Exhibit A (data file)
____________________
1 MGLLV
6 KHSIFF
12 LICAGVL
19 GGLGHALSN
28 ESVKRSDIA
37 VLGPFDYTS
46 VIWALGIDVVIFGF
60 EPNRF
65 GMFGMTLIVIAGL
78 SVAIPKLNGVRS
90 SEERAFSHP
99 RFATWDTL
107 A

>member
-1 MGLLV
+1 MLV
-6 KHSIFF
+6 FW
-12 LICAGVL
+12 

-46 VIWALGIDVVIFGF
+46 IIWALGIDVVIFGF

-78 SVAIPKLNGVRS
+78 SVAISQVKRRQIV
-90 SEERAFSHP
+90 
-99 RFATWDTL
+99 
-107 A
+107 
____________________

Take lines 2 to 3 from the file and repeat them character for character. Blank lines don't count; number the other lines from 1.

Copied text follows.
6 KHSIFF
12 LICAGVL